Bennett is only the third woman nominated in the category, also won by Suzanne Benson in 1986; UK VFX highlighted at awards.
On a night in which British talent dominated the field for best VFX Oscar, Sara Bennett, co-founder of UK studio Milk, became the first female VFX supervisor to win the award.
Along with artists from Double Negative, Andrew Whitehurst, Paul Norris and Mark Ardington, Bennett won for Alex Garland’s stylish sci-fi Ex Machina.
She is only the third woman to receive a nomination in the famously male-heavy category, which VFX artist Suzanne Benson won for Aliens (1986).
Bennett said: “I am beyond excited!! We are thrilled and honoured to be recognised by The Academy for our work on Ex-Machina. It was a privilege to work with Alex Garland, to bring his incredible vision to life, alongside Andrew Whitehurst and the Dneg team. I would love to see more women in prominent creative roles in our Industry – I was a little shocked to find out I was the third ever female VFX Oscar nominee.”
“I am extremely proud of her and the whole team on the project but ashamed that many parts of the film industry, including VFX, have been so male dominated,” said Will Cohen, Milk co-founder and MD.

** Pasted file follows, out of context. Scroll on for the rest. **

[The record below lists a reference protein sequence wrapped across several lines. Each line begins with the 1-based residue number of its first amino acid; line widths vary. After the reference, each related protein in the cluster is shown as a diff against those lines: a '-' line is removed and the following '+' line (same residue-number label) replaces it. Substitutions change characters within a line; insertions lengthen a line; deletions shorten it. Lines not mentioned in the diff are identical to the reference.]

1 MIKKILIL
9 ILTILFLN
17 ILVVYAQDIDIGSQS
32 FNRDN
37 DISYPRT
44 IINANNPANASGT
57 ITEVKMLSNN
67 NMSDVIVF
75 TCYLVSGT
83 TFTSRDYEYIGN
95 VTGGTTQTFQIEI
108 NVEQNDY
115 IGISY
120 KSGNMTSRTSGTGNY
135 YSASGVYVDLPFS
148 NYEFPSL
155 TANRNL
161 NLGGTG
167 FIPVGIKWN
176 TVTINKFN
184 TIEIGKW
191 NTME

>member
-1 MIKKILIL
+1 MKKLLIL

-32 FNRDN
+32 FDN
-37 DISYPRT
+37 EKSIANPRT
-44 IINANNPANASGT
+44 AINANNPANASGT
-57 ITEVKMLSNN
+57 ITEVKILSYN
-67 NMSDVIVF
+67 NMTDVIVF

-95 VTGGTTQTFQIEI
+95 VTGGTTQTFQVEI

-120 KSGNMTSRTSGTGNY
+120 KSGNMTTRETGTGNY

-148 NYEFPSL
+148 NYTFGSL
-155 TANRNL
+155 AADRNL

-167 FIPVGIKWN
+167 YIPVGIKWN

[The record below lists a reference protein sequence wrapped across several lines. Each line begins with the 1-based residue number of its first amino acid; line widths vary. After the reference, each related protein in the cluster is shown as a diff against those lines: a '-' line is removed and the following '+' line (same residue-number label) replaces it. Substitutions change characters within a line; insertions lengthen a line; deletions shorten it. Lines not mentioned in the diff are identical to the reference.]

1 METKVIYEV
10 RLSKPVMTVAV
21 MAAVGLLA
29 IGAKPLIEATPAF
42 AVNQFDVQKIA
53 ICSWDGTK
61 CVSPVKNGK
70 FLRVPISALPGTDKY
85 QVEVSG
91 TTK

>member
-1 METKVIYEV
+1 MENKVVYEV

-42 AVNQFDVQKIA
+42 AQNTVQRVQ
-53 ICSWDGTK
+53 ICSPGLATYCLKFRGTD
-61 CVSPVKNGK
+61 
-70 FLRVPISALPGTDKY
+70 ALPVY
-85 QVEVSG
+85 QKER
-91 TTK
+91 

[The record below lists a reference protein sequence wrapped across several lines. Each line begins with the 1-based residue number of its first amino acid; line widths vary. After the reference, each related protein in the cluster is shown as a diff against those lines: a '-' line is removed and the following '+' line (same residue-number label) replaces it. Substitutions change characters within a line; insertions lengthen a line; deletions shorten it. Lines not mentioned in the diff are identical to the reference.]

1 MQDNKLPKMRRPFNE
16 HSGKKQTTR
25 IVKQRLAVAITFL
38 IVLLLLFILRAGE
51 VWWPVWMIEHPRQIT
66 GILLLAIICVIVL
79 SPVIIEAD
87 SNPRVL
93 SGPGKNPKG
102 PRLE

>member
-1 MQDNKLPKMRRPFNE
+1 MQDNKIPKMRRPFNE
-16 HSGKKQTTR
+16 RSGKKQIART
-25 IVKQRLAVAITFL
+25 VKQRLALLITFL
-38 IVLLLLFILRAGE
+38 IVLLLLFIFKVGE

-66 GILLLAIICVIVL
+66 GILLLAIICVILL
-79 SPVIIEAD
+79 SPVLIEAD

“It is tragic that she is only the second female to win and the first VFX supervisor to win. I can certainly see the balance being addressed with more women coming in at entry level, but there is a lot more work to be done.”
Bennett’s principal role on the film was to lead a team of 28 to create a CG brain for the AI robot Ava.
“The win is a testiment to the film’s sophisticated storytelling in which visual effects blend into virtually every frame, as opposed to being more overtly VFX-driven,” said Cohen.
It was a sterling night for UK VFX which claimed four of the five nominated houses. MPC and Framestore (assisted by Soho’s The Senate) were nominated for The Martian, Cinesite teams in London and Montreal completed 138 shots for The Revenant; and Star Wars: The Force Awakens, was supervised by British artists stationed at ILM London.
The win means that UK shops have taken home five of the previous nine VFX Oscars. The trail was blazed by Framestore, on The Golden Compass (2007), continued with Dneg for Inception (2010), Framestore (Gravity 2014) and Interstellar (2015, Dneg).